Links I Like

Links I Like is a collection of blogs, articles and books I’ve come across recently and thought they were worth sharing. Click here for past Links I Like.

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Carey Nieuwhof on If you’re the leader, you are the lid.

Over time, the team and organization you lead will never grow past where you’ve grown. If you stop growing in an area, people who want to grow past that point will simply find another leader to follow.

Did Jesus have a wife?

Last week, the Harvard Theological Review released a much-delayed series of articles on the fragment. After a series of investigations undertaken by diverse scholars, the general judgment claimed by Professor King is that the fragment probably is not a forgery — or at least that it dates back to ancient times. The analysis suggested that the fragment dated from about four centuries later than Professor King had first suggested. This would place the fragment, if authentic, in the context of eighth-century Egypt — hundreds of years after the New Testament was written and completed…In her major article released last week, Professor King defended the fragment’s authenticity, but acknowledged that — all previous sensationalism aside — “It is not entirely clear, however, how many women are referred to [in the fragment], who they are, precisely what is being said about them, or what larger issues are under consideration.”

Thom Rainer on The narcissistic Christian leader.

Narcissism should not be said in the same breath as Christian. The former is love of self; the latter is love of God in Jesus Christ. The world of narcissistic Christian leaders is complicated by the fact that these leaders rarely recognize their problem. And the disorder may not be readily apparent to those who see them from a distance. They can appear, at least on the surface, to be brilliant and charismatic.

Tim Challies on Help my kids are looking at porn.

By looking at pornography your children have violated your trust and shown themselves unworthy of it. That trust will need to be earned and regained over a period of time as they prove themselves responsible and obedient. You will need to be actively involved in training your children to use their privileges well and to use the Internet and their digital devices without this kind of behavior. You need a plan that will account for their devices and their lack of Christian character. 

Brian Howard on How to avoid burnout.

 Burnout might seem to come out of nowhere, but it really doesn’t. Burnout is often the by-product of poor choices on the part of a leader. There are patterns that lead to Physical, Emotional, and Spiritual Collapses. These patterns involve not paying attention to what your body and soul really need.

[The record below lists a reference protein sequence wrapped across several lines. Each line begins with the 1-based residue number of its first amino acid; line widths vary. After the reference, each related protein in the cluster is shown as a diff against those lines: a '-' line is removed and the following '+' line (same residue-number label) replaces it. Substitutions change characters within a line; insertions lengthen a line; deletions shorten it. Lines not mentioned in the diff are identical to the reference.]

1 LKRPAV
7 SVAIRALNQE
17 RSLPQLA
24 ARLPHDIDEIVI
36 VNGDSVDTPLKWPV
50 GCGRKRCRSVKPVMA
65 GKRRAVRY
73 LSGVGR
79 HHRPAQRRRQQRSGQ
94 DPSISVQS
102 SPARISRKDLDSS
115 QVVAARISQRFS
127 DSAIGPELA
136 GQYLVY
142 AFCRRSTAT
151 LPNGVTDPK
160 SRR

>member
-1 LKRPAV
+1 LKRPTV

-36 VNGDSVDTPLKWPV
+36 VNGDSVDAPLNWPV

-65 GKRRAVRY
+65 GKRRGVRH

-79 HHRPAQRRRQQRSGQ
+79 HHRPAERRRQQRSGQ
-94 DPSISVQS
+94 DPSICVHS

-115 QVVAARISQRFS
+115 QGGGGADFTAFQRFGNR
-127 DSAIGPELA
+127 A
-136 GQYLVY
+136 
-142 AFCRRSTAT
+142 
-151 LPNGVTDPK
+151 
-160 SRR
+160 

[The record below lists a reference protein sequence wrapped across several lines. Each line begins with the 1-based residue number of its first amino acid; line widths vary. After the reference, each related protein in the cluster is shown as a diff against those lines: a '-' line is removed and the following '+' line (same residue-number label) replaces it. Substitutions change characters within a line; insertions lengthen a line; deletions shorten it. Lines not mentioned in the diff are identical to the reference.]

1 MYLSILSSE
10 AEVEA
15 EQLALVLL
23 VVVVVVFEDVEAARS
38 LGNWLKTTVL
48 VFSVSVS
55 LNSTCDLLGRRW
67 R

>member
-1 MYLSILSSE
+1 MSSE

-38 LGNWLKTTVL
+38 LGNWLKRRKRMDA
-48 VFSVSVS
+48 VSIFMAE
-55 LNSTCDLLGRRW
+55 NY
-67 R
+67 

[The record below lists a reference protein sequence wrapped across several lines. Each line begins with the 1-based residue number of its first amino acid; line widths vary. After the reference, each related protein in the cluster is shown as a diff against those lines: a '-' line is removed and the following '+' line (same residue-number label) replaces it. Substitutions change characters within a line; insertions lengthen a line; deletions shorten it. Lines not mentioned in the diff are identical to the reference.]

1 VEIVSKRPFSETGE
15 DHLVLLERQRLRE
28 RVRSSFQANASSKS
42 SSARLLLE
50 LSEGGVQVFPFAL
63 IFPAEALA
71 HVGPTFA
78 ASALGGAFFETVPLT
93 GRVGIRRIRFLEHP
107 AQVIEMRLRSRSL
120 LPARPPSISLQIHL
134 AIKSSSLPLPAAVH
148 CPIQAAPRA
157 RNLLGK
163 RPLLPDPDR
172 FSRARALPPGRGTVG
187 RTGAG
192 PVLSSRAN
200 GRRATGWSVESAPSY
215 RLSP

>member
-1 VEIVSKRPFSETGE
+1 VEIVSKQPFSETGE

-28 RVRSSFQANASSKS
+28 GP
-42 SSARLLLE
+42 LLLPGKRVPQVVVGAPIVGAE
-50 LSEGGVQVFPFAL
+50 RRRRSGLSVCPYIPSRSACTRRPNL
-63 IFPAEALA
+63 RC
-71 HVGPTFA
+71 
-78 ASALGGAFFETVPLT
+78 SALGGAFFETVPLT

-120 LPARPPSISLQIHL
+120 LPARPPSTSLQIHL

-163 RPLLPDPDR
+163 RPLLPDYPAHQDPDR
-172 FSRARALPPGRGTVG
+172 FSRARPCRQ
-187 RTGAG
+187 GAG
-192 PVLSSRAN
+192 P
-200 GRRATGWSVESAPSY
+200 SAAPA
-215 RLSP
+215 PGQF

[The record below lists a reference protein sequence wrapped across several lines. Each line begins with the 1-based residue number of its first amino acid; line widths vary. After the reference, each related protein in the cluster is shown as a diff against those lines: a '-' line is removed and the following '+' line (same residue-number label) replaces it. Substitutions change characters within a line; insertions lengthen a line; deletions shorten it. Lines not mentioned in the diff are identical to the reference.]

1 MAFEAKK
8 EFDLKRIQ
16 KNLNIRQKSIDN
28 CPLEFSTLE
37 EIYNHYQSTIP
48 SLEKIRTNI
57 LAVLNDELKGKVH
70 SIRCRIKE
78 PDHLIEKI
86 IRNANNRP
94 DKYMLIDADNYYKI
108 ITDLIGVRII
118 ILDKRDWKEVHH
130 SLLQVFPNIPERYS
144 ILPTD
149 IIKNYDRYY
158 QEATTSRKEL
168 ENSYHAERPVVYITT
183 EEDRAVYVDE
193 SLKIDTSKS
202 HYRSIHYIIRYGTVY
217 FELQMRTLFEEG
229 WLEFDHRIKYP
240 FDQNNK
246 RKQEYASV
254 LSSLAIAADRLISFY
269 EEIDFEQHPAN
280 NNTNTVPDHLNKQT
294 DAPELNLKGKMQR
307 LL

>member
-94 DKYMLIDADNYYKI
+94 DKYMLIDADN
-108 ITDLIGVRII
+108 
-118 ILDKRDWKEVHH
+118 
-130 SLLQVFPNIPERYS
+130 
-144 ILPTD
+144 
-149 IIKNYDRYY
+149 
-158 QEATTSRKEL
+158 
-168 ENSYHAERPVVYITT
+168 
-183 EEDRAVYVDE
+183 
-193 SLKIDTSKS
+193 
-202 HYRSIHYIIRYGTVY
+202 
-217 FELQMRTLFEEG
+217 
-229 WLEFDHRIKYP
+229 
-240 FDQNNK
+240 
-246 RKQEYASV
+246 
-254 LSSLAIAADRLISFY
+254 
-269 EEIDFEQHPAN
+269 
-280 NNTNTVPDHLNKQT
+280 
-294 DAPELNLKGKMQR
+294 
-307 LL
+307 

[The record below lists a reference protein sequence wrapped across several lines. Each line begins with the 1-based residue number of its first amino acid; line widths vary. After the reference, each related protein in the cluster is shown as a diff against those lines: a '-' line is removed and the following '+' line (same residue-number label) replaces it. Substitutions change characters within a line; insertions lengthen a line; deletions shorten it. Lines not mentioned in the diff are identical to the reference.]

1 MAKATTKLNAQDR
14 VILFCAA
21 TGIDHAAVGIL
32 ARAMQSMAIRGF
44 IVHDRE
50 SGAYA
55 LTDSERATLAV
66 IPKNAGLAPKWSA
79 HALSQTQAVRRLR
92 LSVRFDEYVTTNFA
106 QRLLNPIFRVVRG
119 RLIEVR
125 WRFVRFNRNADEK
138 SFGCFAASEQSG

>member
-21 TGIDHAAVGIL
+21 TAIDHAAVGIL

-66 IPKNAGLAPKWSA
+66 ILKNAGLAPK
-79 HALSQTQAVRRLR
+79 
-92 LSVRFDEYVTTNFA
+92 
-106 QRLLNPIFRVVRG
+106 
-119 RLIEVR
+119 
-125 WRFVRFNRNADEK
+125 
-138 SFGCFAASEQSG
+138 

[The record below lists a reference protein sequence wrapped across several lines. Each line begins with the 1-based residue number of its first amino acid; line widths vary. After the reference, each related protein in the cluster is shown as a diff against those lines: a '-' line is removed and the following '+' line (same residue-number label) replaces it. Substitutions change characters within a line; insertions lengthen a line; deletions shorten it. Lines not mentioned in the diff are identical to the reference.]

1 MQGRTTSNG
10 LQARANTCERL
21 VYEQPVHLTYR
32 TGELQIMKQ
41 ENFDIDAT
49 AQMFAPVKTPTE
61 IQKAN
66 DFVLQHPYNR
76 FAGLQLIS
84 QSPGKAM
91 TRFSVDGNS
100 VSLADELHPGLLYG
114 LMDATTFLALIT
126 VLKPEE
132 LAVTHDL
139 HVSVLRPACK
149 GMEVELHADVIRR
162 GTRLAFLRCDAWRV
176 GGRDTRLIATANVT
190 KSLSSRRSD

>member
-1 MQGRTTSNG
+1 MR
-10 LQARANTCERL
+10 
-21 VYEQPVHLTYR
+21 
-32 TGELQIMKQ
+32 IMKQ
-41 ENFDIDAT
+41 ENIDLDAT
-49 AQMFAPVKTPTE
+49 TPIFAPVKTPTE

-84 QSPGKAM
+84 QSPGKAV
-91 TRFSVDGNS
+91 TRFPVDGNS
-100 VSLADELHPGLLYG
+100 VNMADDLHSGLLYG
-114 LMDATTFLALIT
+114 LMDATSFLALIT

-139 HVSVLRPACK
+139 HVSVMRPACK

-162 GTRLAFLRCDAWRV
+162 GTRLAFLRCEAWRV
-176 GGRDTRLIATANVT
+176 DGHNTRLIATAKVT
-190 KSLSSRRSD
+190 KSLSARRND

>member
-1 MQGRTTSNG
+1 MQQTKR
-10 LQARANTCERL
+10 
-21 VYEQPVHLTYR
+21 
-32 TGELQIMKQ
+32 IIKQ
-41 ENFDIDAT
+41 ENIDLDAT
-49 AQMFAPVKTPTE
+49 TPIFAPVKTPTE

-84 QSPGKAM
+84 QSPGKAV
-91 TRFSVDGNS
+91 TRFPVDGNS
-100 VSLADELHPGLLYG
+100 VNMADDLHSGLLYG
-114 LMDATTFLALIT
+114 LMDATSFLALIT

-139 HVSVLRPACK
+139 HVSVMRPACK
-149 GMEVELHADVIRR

Three kinds of shame.

Sin is muddy. When it splashes, we rightly want to clean it up. But sometimes our zeal to clean causes us to oversimplify sin’s muddiness by seeking trite answers for complex situations.

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Links I Like

Links I Like is a collection of blogs, articles and books I’ve come across recently and thought they were worth sharing. Click here for past Links I Like.

book

Marrying a Man Who Looks at Porn

Heath Lambert provides a sound answer to an urgent question: Should I marry a man who has a problem with pornography?

Tim Challies on I’m better than you.

I’m kind of a jerk. For as long as I’ve been able to think about myself, my heart, my life, I’ve known that I’m a sinful person. I’ve never doubted the reality of my depravity. And if there ever had been any doubt, being married and having children and immersing myself in a local church has provided all the proof I, and they, need. I’m just plain better than you. Somewhere deep inside I believe it’s true and too often I live and act like it’s true. But lately I’ve been considering one simple and disturbing aspect of this sin: I’m better than you.

How a church grows past 200, 400, & and 800.

I’m going to assume leaders are praying and that the church is biblical and authentic in its mission. I’ll also assume that leaders want to church to grow. But even with all those conditions in place, too many churches just can’t push through. And even once you get past 200, some churches can’t make it past 400 or 800.  Again, not for lack of desire or opportunity. So why can’t they grow? They simply haven’t structured for growth.

Mike Leake on Parenting and the sufficiency of Scripture.

My wife and I poured over article upon article. Book upon book. We were met with rules upon rules. Occasional grace but mostly a list of things to do as a parent and things not to do. We learned about how to biblically discipline. How to shepherd our child’s heart. How to bring up a boy. How to talk to him. How to swaddle him. What not to do. What to do. 30 reasons why pacifiers are the devil incarnate. And 55 reasons why they aren’t. Through all of this reading we developed a theology of parenting. And in that theology of parenting were several rules. If we broke these rules we were being bad parents. (For some reason, a couple of years later I found myself back on Amazon searching for books on grace for parents).

Al Mohler on How to read books.